GOSH's creative problem solving
Advisory Board member Great Ormond Street Hospital for Children (GOSH), a specialist children's hospital in London, has known these facts for some time. However, the hospital's internal demand for psychological consultations can get so high that wait times sometimes prohibited patients and parents from receiving care when they needed it most.
In response, Dr. Isobel Heyman and Professor Roz Shafran sought to provide children already seeking medical care at GOSH with an easily accessible service. With a little ingenuity, they developed the Lucy Booth.
The Lucy Booth is a drop-in centre themed after the Peanuts cartoon character that provides low-intensity, early-intervention services for patients and families concerned about their mental health. It's located in the lobby of the hospital and welcomes both drop-ins and referrals from GOSH clinicians.
The Booth is the product of a research study, funded by Beryl Alexander Trust via Great Ormond Street Children's Charity, and has already helped 100 patients and families to date. It's supported by a team comprised of two full-time staff members (psychological wellbeing practitioners), a PhD student/junior doctor, a 0.2 FTE psychiatrist, administrative support staff, as well as the valued input of volunteers, students, psychologists, and two principle investigators.
What makes the Lucy Booth so successful?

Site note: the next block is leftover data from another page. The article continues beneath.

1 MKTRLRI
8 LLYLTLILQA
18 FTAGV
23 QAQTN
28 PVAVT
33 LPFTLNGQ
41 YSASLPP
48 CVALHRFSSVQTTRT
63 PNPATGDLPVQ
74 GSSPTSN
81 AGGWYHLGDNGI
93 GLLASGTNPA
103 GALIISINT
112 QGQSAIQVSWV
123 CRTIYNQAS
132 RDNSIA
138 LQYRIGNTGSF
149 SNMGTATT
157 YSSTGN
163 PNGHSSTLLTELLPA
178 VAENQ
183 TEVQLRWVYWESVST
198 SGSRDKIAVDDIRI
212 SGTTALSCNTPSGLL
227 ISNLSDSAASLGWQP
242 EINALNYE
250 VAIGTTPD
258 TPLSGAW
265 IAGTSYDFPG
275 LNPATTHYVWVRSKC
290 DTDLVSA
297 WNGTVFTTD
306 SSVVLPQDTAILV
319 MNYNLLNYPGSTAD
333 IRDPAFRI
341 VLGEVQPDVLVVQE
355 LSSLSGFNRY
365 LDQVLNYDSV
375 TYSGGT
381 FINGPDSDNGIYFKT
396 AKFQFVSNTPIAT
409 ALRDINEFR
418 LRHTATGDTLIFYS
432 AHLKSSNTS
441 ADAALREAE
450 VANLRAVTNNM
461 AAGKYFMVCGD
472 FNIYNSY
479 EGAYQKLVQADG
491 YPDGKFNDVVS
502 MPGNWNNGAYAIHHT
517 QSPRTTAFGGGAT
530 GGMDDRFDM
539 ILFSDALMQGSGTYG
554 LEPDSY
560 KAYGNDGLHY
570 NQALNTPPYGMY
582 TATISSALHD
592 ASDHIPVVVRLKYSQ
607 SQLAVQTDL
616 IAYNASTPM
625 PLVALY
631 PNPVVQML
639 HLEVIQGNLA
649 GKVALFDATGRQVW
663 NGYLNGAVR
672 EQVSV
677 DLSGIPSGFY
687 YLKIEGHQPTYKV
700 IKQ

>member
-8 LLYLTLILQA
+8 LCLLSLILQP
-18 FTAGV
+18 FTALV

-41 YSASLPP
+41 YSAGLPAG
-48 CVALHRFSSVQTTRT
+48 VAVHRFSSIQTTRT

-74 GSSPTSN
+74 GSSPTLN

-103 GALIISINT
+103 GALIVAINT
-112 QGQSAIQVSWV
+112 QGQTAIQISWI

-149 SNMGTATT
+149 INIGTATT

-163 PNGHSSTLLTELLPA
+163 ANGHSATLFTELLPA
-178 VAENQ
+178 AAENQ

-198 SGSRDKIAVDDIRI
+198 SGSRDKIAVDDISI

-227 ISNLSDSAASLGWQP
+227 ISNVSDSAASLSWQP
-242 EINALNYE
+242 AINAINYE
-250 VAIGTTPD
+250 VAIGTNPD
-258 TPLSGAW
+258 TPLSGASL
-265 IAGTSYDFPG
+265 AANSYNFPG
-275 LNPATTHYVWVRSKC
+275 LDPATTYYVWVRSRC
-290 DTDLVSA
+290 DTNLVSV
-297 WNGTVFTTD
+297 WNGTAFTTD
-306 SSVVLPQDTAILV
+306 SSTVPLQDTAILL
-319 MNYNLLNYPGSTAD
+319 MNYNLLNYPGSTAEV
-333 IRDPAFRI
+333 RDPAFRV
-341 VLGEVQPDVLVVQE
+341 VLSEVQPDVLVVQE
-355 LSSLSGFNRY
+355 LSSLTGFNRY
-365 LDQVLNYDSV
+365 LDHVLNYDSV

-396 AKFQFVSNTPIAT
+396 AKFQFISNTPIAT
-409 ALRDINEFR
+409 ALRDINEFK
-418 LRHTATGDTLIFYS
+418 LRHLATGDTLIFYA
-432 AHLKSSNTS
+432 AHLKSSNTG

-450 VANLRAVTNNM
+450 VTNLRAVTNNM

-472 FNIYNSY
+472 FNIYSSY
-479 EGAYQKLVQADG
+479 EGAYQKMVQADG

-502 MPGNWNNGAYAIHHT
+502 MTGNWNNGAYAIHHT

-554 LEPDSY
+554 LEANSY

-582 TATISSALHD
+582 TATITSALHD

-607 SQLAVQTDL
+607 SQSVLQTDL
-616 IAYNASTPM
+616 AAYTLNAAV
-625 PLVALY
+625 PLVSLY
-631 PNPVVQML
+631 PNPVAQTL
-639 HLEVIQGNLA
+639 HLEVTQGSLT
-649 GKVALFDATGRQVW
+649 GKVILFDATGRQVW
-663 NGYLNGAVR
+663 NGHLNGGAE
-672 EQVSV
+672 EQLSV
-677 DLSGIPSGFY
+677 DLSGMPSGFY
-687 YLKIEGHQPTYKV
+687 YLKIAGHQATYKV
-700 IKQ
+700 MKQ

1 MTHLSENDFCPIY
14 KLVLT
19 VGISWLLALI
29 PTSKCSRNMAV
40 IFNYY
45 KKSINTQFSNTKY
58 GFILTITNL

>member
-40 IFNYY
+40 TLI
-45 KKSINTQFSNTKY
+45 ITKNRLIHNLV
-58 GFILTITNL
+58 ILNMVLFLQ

While the project is still being evaluated, there are three key elements that have made the Lucy Booth a noteworthy and—more importantly—sustainable initiative thus far:
- It marries psychiatric and medical care: The Lucy Booth provides services complimentary to GOSH's already existing medical and psychological services. This means that instead of duplicating efforts, the Booth can provide flexible, accessible, and evidence-based interventions that are solely low-intensity.
- It focuses on more than just the patient: Interventions are inclusive of parents and caretakers. While 75% of the participants were patients at the time of evaluation, 19% were parents or carers and 6% were siblings. This approach has a huge impact, considering half of the parents with sick children had anxiety and depression.
- It makes financial sense: Low-intensity interventions are cost-efficient as they require neither specialised clinicians nor significant start-up investment. Moreover, early interventions in mental health avoid the exacerbation of not only psychological disorders, but also of physical conditions that can prolong hospital length of stay.
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